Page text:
05/25/2011 12:43 pm ET Updated Jul 25, 2011

"The Past Is Never Dead. It's Not Even Past." But Maybe It Should Be.

I thought of that famous quote by William Faulkner the other day as I cleaning my basement and found a t-shirt I wore in high school gym class at Cardinal Hayes -- as a freshman! The year was 1971 and, if memory serves, it wasn't washed all that often. (Luckily, it has been laundered since!)

I looked at it wistfully. Ah, to be back there now. If only I could relive that time. And then, suddenly, the video (or is it the film?) in my mind screeched to a quick stop -- I hated gym class when I was a high school freshman! No way would I like to be transported back to a time I was pretty much clueless about pretty much everything.

But that's the thing about nostalgia, isn't it? We mostly remember it through gauze-tinted glasses that remove the rough edges. We always think it's far better than the time we're living in now. At least that's me. Among my greatest wishes in life is to be transported back in time. There are so many eras I wish I could visit -- NYC in the '50s, Los Angeles in the '30s, Paris in the '20s.

Then I went to see Woody Allen's new movie, Midnight in Paris. I'm one of those people who still go to new Woody Allen movies even though I think his last really good one was Match Point. His films are not the events they were in his prime when he produced three great NYC films: Annie Hall, Manhattan, and Hannah and her Sisters. That last one is really a gem. How many other films feature the poetry of e.e. cummings?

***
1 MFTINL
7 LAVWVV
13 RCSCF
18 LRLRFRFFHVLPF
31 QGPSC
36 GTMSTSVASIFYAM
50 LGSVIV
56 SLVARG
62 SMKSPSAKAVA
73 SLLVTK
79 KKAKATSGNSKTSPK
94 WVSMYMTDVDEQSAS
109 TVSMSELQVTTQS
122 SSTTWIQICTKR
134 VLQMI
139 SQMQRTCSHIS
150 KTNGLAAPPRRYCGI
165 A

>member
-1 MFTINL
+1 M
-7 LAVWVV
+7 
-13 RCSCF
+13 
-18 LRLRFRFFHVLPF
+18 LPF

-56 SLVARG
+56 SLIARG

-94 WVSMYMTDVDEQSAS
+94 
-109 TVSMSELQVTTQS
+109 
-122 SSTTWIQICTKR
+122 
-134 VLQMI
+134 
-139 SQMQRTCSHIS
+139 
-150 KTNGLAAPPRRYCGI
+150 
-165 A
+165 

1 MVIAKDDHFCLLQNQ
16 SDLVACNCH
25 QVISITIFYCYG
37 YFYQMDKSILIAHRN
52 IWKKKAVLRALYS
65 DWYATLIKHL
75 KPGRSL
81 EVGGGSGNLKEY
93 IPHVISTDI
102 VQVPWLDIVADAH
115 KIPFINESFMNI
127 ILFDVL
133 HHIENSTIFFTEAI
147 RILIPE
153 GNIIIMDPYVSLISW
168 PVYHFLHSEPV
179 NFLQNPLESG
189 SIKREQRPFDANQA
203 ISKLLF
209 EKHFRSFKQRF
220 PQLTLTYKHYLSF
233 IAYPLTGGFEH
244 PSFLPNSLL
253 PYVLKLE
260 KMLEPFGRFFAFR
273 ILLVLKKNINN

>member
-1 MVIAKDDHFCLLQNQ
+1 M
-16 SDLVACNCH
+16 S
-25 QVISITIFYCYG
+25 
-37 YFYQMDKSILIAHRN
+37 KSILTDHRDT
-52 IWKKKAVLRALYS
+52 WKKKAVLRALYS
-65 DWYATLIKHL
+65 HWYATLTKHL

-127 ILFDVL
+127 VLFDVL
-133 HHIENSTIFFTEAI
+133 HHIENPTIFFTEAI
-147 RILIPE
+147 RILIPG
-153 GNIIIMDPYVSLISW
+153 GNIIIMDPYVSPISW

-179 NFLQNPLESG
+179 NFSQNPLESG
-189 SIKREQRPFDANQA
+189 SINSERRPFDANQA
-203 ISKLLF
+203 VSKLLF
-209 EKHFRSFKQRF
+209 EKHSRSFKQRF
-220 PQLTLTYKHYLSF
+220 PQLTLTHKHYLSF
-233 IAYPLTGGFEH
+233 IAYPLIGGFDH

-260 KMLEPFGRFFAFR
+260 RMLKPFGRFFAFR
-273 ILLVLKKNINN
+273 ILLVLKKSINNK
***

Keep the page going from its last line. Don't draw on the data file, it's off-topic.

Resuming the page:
Turns out Midnight in Paris is all about nostalgia and the main character -- Woody Allen as played by Owen Wilson -- has a thing for Paris in the '20s and, thanks to some film magic, he gets to go back there. It's everything he imagines and then some. He gets to meet Zelda and Scott Fitzgerald, Ernest Hemingway and Picasso. He even hooks up with a beautiful French woman, but it is her great wish to live in the Paris of the 1880s when Toulouse-Lautrec and Degas roamed the city.

The woman, played by Marion Cottilard, tells Owen Wilson that she really wishes she could live then, in "La Belle Epoque."

Wilson is incredulous. She must be joking. Can't she see that she is living in the Golden Era of Paris right then and there with all these creative geniuses running around?

But she is equally incredulous, and puts him in his place: "Surely you don't think this is the Golden Era?"

And that really says it all about nostalgia. We pine for what we don't have and can never relive, hardly ever thinking that, maybe, just maybe, these truly are the good old days.